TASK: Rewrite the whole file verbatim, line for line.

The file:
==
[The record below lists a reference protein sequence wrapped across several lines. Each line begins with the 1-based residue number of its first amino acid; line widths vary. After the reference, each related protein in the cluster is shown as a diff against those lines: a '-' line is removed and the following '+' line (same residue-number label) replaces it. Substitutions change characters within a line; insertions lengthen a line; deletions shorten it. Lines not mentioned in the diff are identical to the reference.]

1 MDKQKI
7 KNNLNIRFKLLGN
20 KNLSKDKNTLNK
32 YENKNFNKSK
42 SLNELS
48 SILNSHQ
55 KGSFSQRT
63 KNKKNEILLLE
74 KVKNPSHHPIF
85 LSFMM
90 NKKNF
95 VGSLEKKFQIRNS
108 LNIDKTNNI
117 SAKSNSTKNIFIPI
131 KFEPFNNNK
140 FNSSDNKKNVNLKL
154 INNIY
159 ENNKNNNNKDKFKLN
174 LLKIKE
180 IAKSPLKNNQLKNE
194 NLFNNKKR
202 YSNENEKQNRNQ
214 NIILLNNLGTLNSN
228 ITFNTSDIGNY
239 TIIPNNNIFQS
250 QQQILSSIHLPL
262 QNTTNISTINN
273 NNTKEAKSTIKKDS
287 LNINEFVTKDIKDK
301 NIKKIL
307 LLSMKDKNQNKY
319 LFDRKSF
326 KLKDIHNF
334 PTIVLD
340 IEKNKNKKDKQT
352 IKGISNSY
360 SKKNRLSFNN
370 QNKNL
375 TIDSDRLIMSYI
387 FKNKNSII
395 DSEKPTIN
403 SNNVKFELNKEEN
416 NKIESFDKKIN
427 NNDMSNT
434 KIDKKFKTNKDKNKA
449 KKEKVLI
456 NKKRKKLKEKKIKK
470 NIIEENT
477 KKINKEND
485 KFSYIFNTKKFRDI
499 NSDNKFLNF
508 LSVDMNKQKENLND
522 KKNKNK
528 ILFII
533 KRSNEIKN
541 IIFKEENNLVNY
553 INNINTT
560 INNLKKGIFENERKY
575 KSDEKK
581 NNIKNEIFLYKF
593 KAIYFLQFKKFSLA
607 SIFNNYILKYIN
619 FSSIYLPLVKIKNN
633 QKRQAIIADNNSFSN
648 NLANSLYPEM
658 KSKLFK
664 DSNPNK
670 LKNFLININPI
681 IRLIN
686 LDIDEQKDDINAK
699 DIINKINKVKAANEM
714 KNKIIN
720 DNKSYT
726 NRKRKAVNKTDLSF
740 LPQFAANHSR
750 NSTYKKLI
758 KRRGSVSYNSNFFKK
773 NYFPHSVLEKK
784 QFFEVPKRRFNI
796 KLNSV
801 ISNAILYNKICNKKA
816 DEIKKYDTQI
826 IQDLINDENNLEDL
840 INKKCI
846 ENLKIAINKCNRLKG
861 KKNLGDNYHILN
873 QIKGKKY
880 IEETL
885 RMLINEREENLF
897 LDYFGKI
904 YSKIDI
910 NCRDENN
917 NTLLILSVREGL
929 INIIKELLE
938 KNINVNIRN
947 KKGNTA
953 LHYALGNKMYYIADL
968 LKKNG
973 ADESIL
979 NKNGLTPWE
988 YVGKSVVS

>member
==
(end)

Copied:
[The record below lists a reference protein sequence wrapped across several lines. Each line begins with the 1-based residue number of its first amino acid; line widths vary. After the reference, each related protein in the cluster is shown as a diff against those lines: a '-' line is removed and the following '+' line (same residue-number label) replaces it. Substitutions change characters within a line; insertions lengthen a line; deletions shorten it. Lines not mentioned in the diff are identical to the reference.]

1 MDKQKI
7 KNNLNIRFKLLGN
20 KNLSKDKNTLNK
32 YENKNFNKSK
42 SLNELS
48 SILNSHQ
55 KGSFSQRT
63 KNKKNEILLLE
74 KVKNPSHHPIF
85 LSFMM
90 NKKNF
95 VGSLEKKFQIRNS
108 LNIDKTNNI
117 SAKSNSTKNIFIPI
131 KFEPFNNNK
140 FNSSDNKKNVNLKL
154 INNIY
159 ENNKNNNNKDKFKLN
174 LLKIKE
180 IAKSPLKNNQLKNE
194 NLFNNKKR
202 YSNENEKQNRNQ
214 NIILLNNLGTLNSN
228 ITFNTSDIGNY
239 TIIPNNNIFQS
250 QQQILSSIHLPL
262 QNTTNISTINN
273 NNTKEAKSTIKKDS
287 LNINEFVTKDIKDK
301 NIKKIL
307 LLSMKDKNQNKY
319 LFDRKSF
326 KLKDIHNF
334 PTIVLD
340 IEKNKNKKDKQT
352 IKGISNSY
360 SKKNRLSFNN
370 QNKNL
375 TIDSDRLIMSYI
387 FKNKNSII
395 DSEKPTIN
403 SNNVKFELNKEEN
416 NKIESFDKKIN
427 NNDMSNT
434 KIDKKFKTNKDKNKA
449 KKEKVLI
456 NKKRKKLKEKKIKK
470 NIIEENT
477 KKINKEND
485 KFSYIFNTKKFRDI
499 NSDNKFLNF
508 LSVDMNKQKENLND
522 KKNKNK
528 ILFII
533 KRSNEIKN
541 IIFKEENNLVNY
553 INNINTT
560 INNLKKGIFENERKY
575 KSDEKK
581 NNIKNEIFLYKF
593 KAIYFLQFKKFSLA
607 SIFNNYILKYIN
619 FSSIYLPLVKIKNN
633 QKRQAIIADNNSFSN
648 NLANSLYPEM
658 KSKLFK
664 DSNPNK
670 LKNFLININPI
681 IRLIN
686 LDIDEQKDDINAK
699 DIINKINKVKAANEM
714 KNKIIN
720 DNKSYT
726 NRKRKAVNKTDLSF
740 LPQFAANHSR
750 NSTYKKLI
758 KRRGSVSYNSNFFKK
773 NYFPHSVLEKK
784 QFFEVPKRRFNI
796 KLNSV
801 ISNAILYNKICNKKA
816 DEIKKYDTQI
826 IQDLINDENNLEDL
840 INKKCI
846 ENLKIAINKCNRLKG
861 KKNLGDNYHILN
873 QIKGKKY
880 IEETL
885 RMLINEREENLF
897 LDYFGKI
904 YSKIDI
910 NCRDENN
917 NTLLILSVREGL
929 INIIKELLE
938 KNINVNIRN
947 KKGNTA
953 LHYALGNKMYYIADL
968 LKKNG
973 ADESIL
979 NKNGLTPWE
988 YVGKSVVS

>member